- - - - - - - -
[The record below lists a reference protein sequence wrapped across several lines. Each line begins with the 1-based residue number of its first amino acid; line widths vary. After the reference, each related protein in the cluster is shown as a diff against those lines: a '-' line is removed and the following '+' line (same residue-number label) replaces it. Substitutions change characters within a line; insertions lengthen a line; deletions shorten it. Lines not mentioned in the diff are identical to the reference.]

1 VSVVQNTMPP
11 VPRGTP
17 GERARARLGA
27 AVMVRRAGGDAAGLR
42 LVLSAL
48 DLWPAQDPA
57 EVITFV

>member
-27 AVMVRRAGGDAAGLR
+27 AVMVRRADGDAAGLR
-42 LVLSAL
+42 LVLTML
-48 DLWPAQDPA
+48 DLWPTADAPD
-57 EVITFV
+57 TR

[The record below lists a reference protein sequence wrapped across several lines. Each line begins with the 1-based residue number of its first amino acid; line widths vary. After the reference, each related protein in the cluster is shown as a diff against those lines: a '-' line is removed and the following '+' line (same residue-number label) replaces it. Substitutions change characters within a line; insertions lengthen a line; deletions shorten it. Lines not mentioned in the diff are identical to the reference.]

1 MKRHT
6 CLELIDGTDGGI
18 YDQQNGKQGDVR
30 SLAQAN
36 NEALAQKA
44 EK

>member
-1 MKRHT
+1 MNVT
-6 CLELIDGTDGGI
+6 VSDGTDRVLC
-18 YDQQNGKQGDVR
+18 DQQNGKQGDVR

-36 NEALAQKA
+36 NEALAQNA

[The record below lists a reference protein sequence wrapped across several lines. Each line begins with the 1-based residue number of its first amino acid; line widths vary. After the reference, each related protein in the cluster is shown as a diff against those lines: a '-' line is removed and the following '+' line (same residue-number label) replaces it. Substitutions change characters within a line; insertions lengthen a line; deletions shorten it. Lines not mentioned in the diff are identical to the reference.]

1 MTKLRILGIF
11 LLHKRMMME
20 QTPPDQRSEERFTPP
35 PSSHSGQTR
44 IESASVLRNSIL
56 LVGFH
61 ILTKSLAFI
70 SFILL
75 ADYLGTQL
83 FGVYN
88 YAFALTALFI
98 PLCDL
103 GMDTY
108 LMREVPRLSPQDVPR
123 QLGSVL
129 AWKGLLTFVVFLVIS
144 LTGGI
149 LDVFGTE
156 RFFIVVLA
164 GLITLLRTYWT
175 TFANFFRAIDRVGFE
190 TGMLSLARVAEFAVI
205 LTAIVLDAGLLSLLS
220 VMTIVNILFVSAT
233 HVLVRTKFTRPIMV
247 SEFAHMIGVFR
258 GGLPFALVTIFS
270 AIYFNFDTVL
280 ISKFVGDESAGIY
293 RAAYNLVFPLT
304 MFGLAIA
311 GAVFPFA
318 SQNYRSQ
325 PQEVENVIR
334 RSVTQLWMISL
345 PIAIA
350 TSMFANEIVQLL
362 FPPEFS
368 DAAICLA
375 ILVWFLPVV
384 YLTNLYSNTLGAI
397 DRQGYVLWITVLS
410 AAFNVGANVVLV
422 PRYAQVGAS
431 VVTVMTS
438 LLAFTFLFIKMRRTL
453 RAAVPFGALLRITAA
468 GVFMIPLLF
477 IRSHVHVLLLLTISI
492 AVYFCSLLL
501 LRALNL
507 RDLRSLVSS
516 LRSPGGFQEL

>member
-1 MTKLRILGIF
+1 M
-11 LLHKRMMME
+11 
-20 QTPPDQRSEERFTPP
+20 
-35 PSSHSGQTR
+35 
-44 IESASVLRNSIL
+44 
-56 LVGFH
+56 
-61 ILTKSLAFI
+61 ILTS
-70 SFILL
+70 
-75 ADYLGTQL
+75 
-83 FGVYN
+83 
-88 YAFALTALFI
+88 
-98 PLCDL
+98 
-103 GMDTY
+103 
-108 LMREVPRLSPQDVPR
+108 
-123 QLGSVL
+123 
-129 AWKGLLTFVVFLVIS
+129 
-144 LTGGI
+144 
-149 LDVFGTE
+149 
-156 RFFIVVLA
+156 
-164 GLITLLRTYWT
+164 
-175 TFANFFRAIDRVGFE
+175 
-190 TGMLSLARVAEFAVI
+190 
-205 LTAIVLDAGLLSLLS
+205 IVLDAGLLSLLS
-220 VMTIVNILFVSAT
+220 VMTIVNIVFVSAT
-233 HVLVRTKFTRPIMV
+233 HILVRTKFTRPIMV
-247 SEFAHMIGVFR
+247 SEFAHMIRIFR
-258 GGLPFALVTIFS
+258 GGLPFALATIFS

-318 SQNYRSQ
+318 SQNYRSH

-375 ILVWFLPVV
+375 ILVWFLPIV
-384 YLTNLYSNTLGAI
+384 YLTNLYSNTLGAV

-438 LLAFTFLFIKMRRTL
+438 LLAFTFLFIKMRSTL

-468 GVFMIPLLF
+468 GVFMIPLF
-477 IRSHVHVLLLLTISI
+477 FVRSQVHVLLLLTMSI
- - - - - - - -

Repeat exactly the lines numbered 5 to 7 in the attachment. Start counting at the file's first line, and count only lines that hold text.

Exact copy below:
27 AVMVRRAGGDAAGLR
42 LVLSAL
48 DLWPAQDPA